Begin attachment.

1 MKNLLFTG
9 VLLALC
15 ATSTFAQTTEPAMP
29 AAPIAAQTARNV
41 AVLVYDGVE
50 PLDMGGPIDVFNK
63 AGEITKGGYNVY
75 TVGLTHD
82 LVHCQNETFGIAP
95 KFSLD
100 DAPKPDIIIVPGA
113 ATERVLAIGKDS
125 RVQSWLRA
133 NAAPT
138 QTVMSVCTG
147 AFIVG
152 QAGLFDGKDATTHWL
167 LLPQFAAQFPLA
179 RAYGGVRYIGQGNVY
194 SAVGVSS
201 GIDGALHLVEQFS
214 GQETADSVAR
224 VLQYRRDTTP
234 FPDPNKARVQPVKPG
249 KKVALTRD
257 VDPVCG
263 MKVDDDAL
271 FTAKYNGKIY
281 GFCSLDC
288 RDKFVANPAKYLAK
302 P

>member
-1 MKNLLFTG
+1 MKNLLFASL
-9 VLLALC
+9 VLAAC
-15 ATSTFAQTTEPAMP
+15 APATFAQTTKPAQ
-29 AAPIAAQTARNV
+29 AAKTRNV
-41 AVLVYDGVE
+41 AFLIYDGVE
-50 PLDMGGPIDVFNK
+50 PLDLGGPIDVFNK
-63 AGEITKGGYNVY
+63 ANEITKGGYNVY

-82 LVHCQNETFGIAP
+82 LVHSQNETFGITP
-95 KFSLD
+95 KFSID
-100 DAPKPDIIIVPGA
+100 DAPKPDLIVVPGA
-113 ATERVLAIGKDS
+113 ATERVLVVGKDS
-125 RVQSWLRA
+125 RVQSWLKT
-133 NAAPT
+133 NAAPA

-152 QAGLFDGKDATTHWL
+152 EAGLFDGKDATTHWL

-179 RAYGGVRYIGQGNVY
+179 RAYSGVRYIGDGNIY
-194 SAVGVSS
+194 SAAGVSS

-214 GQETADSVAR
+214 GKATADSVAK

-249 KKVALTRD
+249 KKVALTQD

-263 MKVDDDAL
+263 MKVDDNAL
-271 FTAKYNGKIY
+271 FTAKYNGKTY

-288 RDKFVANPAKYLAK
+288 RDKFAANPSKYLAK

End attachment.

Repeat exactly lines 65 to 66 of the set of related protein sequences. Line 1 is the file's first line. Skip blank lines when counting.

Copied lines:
-214 GQETADSVAR
+214 GKATADSVAK